Meet the men who kept the Thunderbolts flying.
- By Thomas D. Jones and Robert F. Dorr
- Air & Space magazine, July 2005
NASM (SI Neg. #00083262)
(Page 2 of 6)
The surviving Messerschmitts withdrew over the hills, leaving “Y-34 Metz” in shambles. Wounded pilot Carl
Riggs, then a second lieutenant, recalls, “There was devastation everywhere. Burning planes were all over the place.” Greasy clouds of black smoke spiraled skyward, and the thud of bombs exploding in the fires punctuated the sudden silence. Twenty-two P-47s lay burning on the field, and another 11 were badly damaged. The 386th Fighter Squadron was effectively out of action, and at least 11 men had been wounded. For the Hell Hawks, the raid was a sobering taste of the war they had brought to the enemy. “It was terrifying to be on the receiving end of the tactics we’d been using all along,” says Riggs.
Despite the havoc the Luftwaffe had wreaked on Y-34, Operation Bodenplatte was a failure: 40 percent of the 850 attacking German fighters were destroyed or damaged, and 234 attacking pilots were killed, captured, or wounded.
The 365th ground crews, like those in other units hit by the Luftwaffe that day, turned quickly to the business of salvaging and repairing their damaged aircraft. The “ground pounders,” as the pilots sometimes called the maintenance crews, dug new foxholes, dragged wrecked airplanes off the field, and patched the ones with reparable damage. Cannibalizing the wrecked P-47s, the ground crews scrambled to turn around the survivors. By sharing aircraft from the two squadrons that had been airborne at the time of the attack, pilots from all three squadrons got back in the air that afternoon.
In the Republic P-47 Thunderbolt, ground crews had a rugged, reliable fighter, perfect for the mud and spartan repair facilities of their forward airfields. It was called “the Jug” because of its milk bottle shape—its beefy construction and the efficient Republic design made it relatively simple to maintain under combat conditions.
Originally designed as a high-altitude interceptor, the P-47 first flew in May 1941. The brutish fuselage was married to a pair of graceful, semi-elliptical wings mounted with eight heavy .50-caliber machine guns. It derived its power from a 2,000-horsepower, 18-cylinder, Pratt & Whitney R-2800 Double Wasp radial engine with a turbo-supercharger. With full tanks, ammunition, and two 1,000-pound bombs, later models weighed in at a hefty 19,400 pounds, more than any other single-engine fighter of World War II.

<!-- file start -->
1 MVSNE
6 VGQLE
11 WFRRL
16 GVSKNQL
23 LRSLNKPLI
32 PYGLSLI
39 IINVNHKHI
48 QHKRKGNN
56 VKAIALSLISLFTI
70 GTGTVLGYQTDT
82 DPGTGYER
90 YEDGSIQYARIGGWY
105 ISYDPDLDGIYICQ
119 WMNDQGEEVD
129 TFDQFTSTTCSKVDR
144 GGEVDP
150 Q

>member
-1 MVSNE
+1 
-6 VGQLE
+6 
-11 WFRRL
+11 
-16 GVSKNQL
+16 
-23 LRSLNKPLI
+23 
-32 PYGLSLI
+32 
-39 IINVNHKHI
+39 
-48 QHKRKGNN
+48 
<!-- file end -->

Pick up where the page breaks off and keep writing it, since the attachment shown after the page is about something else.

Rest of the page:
The P-47D entered combat in March 1943. With Lockheed’s P-38 Lightning needed in the Pacific and the superb North American P-51 Mustang still in development, the Thunderbolt filled the need for a long-range escort for the bomber offensive from England. Its massive engine propelled the P-47 to a speed of 433 mph at 30,000 feet.
As the 1944 cross-Channel invasion approached, the Mustang arrived in the European theater and proved both more agile and longer-legged than the fuel-thirsty Thunderbolt. The Ninth Air Force Fighter Command, led by Major General Elwood “Pete” Quesada, needed a sturdy attack fighter to insulate the Allies in Normandy from German reinforcements and support the ground forces after D-Day. The P-47’s rugged design and powerful armament were perfect for those jobs.
Unlike the inline powerplants of the Mustang and Lightning, the P-47’s radial engine was air-cooled: It dispensed with a radiator and liquid coolant system, which were so vulnerable to a lucky enemy shot. More than one Thunderbolt returned to base with a cylinder blown away, its connecting rod dangling. The big engine up front, coupled with armor plate fore and aft of the cockpit, gave the pilot extensive protection from enemy fighters and ground fire. The turbocharger’s ducts, running the length of the lower fuselage, protected a pilot’s legs from the jarring crunch of an emergency belly landing. Flight chief Alvin Bradley of the 386th Fighter Squadron is adamant about the aircraft he once maintained: “It was the safest, toughest plane to bring somebody back after it was damaged.”
In late June 1944, crew chiefs, sheet metal workers, armorers, radio techs, propeller specialists, and engine mechanics of the Ninth Air Force, the U.S. tactical air arm in northwest Europe, crossed the Invasion beaches to meet their airplanes and pilots in Normandy. Just a few weeks after D-Day, nearly a dozen Thunderbolt groups were active on new airstrips, some carved out under enemy fire.